Here's my standard top-of-the-month reminder that if you read these entries on a regular basis, find them in any way valuable, want to ensure that I don't get discouraged and give up, you should throw me a few bucks (link's at the top of the main page)—whatever you think a month's worth of near-daily capsules is worth to you. The amount is unimportant. (I suggested as little as $2; $5-10 is more common.) Just let me know you give a damn.
/The Times of Harvey Milk/ (1984, Robert Epstein): 60
Not sure I have anything very compelling to say about this one, which like most documentaries is perfectly fine "for what it is" (a documentary). Archival footage of Milk's public appearances; talking-head interviews with people who knew him; quick history of the gay-rights movement and the Castro District; tears flowing freely during recollections of the assassination...it's all exactly what you'd expect, and while I'm more engaged by the non-fiction account than by Van Sant's dramatization, real excitement is in short supply. Only a couple of Milk's speeches and the candlelight vigil (cue more tears, from me this time) justify visual treatment of this subject, so I mostly feel like its function is to save me much of the time it would take to read The Mayor of Castro Street, at the expense of skimping on many of the more intriguing political details. Also, while there's unquestionably a lurid pull to the saga of Dan White's trial (and subsequent suicide, though the latter happened a year after this film was made; it ends on a now-defunct "the bastard got away with it" note), and I remember sitting there the first time waiting impatiently for the word "Twinkie," devoting a third or so of the movie to the aftermath feels a tad excessive—Epstein works hard to make the case that White got slapped on the wrist because one of his victims was a queer, but I don't really buy that he'd still be alive and in prison today had he only shot Moscone. (Does America partially forgive Oswald if Tippit is black?) In the end, this seems more like the story of a crime than like the portrait of a man, which would be fine by me were it not clear from the first hour that no such thing was intended.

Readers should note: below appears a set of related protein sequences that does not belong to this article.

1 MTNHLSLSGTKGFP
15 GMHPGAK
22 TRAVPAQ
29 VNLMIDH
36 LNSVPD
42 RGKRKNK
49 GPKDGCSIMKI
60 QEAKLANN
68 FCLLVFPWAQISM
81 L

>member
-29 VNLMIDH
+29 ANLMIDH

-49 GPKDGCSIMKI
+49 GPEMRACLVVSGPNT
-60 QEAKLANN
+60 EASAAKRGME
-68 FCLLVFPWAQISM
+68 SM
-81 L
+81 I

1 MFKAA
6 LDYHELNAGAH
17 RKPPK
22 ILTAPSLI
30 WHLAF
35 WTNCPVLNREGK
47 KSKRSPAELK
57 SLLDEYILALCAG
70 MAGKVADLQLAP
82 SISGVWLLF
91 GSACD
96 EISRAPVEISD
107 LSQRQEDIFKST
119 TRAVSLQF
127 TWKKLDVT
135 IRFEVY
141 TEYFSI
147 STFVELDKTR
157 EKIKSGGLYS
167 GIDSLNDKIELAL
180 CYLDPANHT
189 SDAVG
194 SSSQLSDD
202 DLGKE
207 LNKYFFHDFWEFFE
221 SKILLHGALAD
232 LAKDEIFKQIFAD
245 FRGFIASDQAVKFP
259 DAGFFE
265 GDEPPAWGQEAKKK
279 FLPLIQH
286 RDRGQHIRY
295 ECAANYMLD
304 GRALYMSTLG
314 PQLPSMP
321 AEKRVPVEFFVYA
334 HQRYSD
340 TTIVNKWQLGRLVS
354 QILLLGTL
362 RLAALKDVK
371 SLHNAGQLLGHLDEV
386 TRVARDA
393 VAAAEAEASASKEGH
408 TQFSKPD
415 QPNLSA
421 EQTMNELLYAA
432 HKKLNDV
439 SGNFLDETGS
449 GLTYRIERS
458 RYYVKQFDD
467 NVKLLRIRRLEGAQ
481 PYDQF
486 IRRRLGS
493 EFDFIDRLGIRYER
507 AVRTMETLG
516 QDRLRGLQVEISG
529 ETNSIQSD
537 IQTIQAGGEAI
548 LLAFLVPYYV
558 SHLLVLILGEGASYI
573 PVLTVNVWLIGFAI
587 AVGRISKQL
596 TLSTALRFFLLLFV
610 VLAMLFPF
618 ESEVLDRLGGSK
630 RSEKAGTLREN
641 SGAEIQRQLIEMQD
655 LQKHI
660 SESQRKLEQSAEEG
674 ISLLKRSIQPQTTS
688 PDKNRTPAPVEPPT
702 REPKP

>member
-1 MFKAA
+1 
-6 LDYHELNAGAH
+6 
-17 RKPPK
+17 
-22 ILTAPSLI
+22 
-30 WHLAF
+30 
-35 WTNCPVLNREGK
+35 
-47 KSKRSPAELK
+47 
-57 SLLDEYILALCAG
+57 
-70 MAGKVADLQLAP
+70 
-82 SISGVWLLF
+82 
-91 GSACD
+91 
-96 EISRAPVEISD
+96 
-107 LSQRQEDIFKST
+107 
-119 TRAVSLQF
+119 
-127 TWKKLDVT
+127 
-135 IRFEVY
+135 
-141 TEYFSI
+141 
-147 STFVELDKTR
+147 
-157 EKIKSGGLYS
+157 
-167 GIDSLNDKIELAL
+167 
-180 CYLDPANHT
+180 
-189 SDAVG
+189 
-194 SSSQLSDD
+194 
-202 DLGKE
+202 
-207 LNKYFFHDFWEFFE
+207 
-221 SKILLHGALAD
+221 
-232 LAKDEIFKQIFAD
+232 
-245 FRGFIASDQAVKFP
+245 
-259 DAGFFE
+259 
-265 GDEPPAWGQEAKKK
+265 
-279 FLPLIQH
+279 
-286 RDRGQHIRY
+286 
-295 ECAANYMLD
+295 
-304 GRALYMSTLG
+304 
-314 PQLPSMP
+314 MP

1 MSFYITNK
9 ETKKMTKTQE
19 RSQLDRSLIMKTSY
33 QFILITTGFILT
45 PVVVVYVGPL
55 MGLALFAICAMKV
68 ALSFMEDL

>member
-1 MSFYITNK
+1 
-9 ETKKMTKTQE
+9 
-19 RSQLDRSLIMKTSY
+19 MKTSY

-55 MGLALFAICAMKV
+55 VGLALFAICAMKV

Airport (1970, George Seaton): 65
Funny to read the contemporaneous reviews of this juggernaut (still one of the 50 highest-grossing films of all time, adjusted for inflation—about $550 million domestic in today's money), which almost uniformly treat it as beneath contempt. Wonder what they'd think if I could zip back there in a time machine and show them what today's equivalent looks like. For a big dumb event movie, it's almost surreally adult by current standards, albeit in a shallow, soapy kind of way; even the ostensible "villain" has an utterly banal, real-world motivation for his behavior, never coming across as anything more than a terrified, desperate loser. Nor would any mass audience today tolerate such a slow, patient, methodical buildup. I've never read Hailey, and assume his novels have no literary merit (though critics tarred Stephen King with that same brush...), but in broad conception they seem to be not unlike, say, Casino, employing narrative primarily as a hook in order to explore the working details of a given milieu; enough of that approach survives here to exert a certain behind-the-scenes fascination even in the film's dopier interludes. And let's be honest: It's often preposterously entertaining. When Helen Hayes sat down next to Van Heflin, I got downright giddy anticipating where that must be headed, and yet the abrupt, weirdly sadistic, ultimately forlorn way it played out still caught me off guard. Everything after that is arguably anticlimactic (and starts becoming recognizable as fodder for Airplane! gags), but even the so-called happy ending boasts elements that would be unthinkable now, e.g. Burt Lancaster's sister—an apparently perfectly nice woman we've been given no reason to dislike, and did I mention she's Burt Lancaster's sister? anyone remember Sweet Smell of Success?—arriving at the gate to greet hubby Dean Martin, only to watch him accompany Jacqueline Bisset to the hospital, ignoring her completely..hold on her deflated expression as she realizes her marriage is over...aaaand roll credits (after one last scene to confirm that Burt Lancaster's marriage is also over). Amazing.
The Plague of the Zombies (1966, John Gilling): 64